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Title: Domestic gas consumption, household behaviour patterns, and window opening
Authors: Conan, Gillian
Advisors: Clamp, P
Keywords: Central heating system;Efficiency;Occupant behaviour;Design heat loss;Terrace position
Issue Date: 1982
Publisher: Brunel University School of Engineering and Design PhD Theses
Abstract: Domestic gas consumption for central heating is a function both of the efficiency of the heating system and the way in which it is used. While many studies have concentrated on the performance of systems and their controls, there have been few studies of occupant behaviour. The thesis therefore studies household behaviour patterns relating to domestic gas consumption. There are two main aims: firstly, to study a variety of these patterns and, secondly, to make a detailed investigation of one particular behaviour pattern, namely window opening. These two studies centre on 113 households on two local authority estates, where all the dwellings are of similar construction. The first study makes use of two main data sources: quarterly gas consumption readings and data obtained from an in-depth interview with each head of household. It identifies a variety of behaviour patterns and their underlying motivations. Additionally, this study shows that design heat loss and terrace position account for less than a third of the variance in winter consumption. A regression analysis using only behavioural and social variables resulted in a similar proportion of variance being explained. These two sets of independent variables could not justifiably be combined due to their inter-correlations. In conclusion, it was suggested that consumption may not be determined by a few variables of major significance but rather by a large number of inter-acting variables each with a small influence on consumption. The second study, window opening, makes use of three data sources: a series of systematic window observations, meteorological data and data obtained from postal questionnaires. The study identifies the objective correlates of estate-wide window opening, as well as the subjective motivations for the opening and closing of windows. It highlights the wide range of variation in window opening amongst householders. In addition, the study indicates that householders adopt characteristic window opening patterns which they can reliably report.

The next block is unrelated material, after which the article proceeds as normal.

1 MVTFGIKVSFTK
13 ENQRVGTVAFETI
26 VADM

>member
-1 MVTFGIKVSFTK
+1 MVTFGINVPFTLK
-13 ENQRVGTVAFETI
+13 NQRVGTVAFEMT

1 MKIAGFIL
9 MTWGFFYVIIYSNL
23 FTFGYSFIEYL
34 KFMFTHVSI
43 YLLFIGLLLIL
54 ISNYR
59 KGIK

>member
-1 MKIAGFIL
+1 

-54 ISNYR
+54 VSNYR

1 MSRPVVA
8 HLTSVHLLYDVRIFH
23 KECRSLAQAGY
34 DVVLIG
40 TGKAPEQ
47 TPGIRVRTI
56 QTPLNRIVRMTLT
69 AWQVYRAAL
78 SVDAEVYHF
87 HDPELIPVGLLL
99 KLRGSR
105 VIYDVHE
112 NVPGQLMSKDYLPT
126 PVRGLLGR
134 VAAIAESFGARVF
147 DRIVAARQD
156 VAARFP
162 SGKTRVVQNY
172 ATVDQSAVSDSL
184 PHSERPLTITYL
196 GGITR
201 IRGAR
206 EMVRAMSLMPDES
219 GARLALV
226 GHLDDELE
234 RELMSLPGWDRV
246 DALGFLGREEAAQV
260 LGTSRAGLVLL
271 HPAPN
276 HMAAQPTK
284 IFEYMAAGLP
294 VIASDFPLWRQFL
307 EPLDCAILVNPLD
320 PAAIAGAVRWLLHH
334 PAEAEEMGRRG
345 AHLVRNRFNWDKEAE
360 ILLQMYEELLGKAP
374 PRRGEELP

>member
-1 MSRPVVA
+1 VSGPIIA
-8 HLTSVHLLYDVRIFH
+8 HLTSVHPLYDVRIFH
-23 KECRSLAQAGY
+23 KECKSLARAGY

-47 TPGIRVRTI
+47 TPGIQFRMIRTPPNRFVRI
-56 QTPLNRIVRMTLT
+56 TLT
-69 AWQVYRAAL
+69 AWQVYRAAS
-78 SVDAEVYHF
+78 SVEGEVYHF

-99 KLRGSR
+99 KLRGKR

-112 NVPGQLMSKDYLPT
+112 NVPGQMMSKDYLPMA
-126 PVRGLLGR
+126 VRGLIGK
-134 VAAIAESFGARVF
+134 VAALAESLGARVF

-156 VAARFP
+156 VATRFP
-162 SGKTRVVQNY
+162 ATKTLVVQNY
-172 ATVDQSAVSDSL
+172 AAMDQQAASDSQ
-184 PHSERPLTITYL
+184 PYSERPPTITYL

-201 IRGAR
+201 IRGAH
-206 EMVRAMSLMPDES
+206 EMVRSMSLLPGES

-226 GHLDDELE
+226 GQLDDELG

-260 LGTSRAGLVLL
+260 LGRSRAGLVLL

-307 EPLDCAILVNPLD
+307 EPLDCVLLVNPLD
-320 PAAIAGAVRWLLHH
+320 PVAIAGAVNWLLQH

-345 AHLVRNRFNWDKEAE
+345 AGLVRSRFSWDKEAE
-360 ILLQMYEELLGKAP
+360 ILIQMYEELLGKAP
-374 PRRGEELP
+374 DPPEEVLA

Description: This thesis was submitted for the degree of Doctor of Philosophy and awarded by Brunel University, 19/03/1982.
Appears in Collections:Brunel University Theses

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